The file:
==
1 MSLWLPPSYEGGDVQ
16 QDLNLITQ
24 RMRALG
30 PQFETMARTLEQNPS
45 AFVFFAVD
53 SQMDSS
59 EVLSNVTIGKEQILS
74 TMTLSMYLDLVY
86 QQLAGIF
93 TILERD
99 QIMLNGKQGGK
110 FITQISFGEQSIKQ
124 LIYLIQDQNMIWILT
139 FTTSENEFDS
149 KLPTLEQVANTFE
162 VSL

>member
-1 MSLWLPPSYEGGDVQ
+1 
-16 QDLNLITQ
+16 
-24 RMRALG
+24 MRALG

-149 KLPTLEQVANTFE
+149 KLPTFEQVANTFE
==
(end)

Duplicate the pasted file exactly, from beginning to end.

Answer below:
1 MSLWLPPSYEGGDVQ
16 QDLNLITQ
24 RMRALG
30 PQFETMARTLEQNPS
45 AFVFFAVD
53 SQMDSS
59 EVLSNVTIGKEQILS
74 TMTLSMYLDLVY
86 QQLAGIF
93 TILERD
99 QIMLNGKQGGK
110 FITQISFGEQSIKQ
124 LIYLIQDQNMIWILT
139 FTTSENEFDS
149 KLPTLEQVANTFE
162 VSL

>member
-1 MSLWLPPSYEGGDVQ
+1 
-16 QDLNLITQ
+16 
-24 RMRALG
+24 MRALG

-149 KLPTLEQVANTFE
+149 KLPTFEQVANTFE